WASHINGTON (AP) — How much will Bank of America’s expected $17 billion mortgage settlement cost the company? The answer is, almost certainly not that much.
In mega-settlements negotiated with the government, a dollar is rarely worth an actual dollar.
Inflated figures make sensational headlines for the Justice Department, and $17 billion would be the largest settlement by far arising from the economic meltdown in which millions of people in the United States lost their homes to foreclosure. But the true cost to companies is often obscured by potential tax deductions and opaque accounting techniques.
The expected Bank of America settlement will resolve allegations that the bank and companies it later bought misrepresented the quality of loans they sold to investors. Most of the problem loans were sold by Merill Lynch and Countrywide Financial before Bank of America bought them during the 2008 financial crisis. To settle the government’s claims against the three companies, Bank of America will pay $9.65 billion in cash and provide consumer relief valued at $7 billion, according to officials who spoke on condition of anonymity because the deal isn’t scheduled to be announced until Thursday at the earliest.
Bank of America declined comment on any settlement-related topics Wednesday.
Whether cash payments are structured as penalties or legal settlements can determine whether targeted companies can declare them as tax-deductible business expenses. Also, consumer relief is an amorphous cost category: If Bank of America’s deal resembles the department’s previous settlements with JPMorgan and Citigroup, that part could be less costly to the company than the huge figures suggest.
Some of the relief will, in fact, come in the form of cash donated to community organizations or, in Citi’s case, lending money to affordable housing projects at below-market rates. But much of the relief will come from modifying loans that the banks have already concluded could not be recovered in full. Reducing the principal on troubled loans often just brings the amount that borrowers owe in line with what the banks already know the loan to be worth.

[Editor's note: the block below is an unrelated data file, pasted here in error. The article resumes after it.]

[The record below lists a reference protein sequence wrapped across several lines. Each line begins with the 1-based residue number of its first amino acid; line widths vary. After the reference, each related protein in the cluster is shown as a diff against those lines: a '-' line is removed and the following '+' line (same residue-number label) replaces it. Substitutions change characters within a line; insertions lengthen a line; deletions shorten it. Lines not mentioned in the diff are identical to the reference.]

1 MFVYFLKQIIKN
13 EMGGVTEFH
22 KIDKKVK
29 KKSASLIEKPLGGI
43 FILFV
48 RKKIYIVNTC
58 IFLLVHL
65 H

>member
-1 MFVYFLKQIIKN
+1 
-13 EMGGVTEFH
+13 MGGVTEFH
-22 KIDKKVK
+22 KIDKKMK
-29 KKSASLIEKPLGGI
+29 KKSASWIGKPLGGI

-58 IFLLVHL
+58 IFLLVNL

Settlement math also affects the actual cost of the deals, allowing banks to earn a multiple for each dollar spent on certain forms of relief. Under Citi’s deal, for example, each dollar spent on legal aid counselors is worth $2 in credits, and paper losses on some affordable housing project loans can be credited at as much as four times their actual value.
How much the total package of cash and non-cash borrower aid is worth is impossible for outside observers to say.
“Companies that have reached for these settlements have not taken an explicit charge for it,” said Moshe Orenbuch, a banking stock analyst for Credit Suisse who has debated how to value noncash settlements with clients.
In discussing the deals with analysts, the banks “always say, ‘just remember, there’s the piece that’s cash and the piece that’s not cash.’ In general terms, they’re suggesting that the relief is stuff they’re doing anyway.”
Beyond the bonus credits, the lengthy durations of the deals mean banks can accrue some of the credits they need simply by running business as usual.
JPMorgan, for example, must provide roughly $2 billion of principal reductions to homeowners before the end of 2017. That is one-fifth the $10 billion that the bank forgave between 2009 and 2012, according to its annual social responsibility reports.
Even before its settlement with the Justice Department, the bank had committed itself to continuing the same principal reduction programs.
Both the department and the banks declined comment.